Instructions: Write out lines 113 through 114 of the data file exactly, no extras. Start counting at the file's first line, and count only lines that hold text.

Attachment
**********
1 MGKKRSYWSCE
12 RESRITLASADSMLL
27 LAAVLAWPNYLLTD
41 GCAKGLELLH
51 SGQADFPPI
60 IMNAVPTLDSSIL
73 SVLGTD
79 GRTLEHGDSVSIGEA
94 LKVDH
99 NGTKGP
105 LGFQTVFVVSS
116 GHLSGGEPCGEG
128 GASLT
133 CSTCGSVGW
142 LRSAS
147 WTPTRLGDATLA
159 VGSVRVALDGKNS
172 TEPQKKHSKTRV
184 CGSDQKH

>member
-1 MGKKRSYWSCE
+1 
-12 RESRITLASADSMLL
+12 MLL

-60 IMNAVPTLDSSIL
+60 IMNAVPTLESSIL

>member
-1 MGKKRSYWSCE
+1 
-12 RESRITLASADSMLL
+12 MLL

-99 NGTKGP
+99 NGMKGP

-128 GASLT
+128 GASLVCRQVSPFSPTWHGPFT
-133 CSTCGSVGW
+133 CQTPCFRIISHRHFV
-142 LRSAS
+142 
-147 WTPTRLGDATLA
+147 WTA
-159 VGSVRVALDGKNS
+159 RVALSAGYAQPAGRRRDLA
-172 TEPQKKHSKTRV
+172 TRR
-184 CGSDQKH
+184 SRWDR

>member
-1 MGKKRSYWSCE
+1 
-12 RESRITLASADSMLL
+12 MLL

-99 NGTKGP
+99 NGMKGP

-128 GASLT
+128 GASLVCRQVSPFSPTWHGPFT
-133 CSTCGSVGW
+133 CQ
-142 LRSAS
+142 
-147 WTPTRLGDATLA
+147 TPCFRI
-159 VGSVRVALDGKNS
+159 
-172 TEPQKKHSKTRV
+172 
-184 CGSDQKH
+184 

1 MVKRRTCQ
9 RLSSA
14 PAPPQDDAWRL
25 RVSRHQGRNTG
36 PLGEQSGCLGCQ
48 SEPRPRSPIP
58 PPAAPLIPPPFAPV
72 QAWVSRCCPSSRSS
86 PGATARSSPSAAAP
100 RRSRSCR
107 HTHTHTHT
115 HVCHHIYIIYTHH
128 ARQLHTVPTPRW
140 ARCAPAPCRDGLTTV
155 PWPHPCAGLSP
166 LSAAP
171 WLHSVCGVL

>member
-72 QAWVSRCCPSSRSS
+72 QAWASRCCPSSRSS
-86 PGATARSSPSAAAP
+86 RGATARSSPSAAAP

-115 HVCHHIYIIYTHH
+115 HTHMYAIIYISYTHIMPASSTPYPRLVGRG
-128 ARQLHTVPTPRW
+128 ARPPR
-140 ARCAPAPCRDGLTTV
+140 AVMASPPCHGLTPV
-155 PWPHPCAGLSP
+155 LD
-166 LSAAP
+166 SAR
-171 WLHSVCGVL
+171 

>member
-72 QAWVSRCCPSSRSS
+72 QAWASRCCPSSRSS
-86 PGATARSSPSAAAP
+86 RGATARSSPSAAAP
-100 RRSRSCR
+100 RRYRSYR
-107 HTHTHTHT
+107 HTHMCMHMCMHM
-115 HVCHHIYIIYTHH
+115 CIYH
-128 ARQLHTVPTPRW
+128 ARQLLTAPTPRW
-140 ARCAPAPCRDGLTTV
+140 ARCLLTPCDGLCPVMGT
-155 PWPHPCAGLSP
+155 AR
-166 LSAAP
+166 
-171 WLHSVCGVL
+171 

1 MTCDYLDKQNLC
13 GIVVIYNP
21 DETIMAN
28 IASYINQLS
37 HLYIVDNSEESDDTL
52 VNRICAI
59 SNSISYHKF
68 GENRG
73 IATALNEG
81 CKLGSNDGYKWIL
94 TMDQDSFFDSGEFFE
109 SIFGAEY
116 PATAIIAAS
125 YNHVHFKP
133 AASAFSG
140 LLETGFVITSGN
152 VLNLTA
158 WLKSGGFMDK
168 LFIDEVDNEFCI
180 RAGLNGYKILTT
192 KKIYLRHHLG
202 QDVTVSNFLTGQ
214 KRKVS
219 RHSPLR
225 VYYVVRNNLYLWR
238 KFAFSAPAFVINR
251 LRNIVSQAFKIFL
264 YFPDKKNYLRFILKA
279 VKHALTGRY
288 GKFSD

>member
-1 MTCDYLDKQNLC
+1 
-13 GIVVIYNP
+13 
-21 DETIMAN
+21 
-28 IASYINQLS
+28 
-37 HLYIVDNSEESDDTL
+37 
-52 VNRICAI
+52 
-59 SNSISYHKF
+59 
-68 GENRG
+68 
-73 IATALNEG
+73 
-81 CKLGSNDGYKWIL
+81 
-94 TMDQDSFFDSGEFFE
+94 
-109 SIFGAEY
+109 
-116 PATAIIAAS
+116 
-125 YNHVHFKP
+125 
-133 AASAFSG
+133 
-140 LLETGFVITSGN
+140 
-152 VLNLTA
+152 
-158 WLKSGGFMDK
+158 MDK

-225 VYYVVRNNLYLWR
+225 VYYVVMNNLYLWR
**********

+115 CIYH
-128 ARQLHTVPTPRW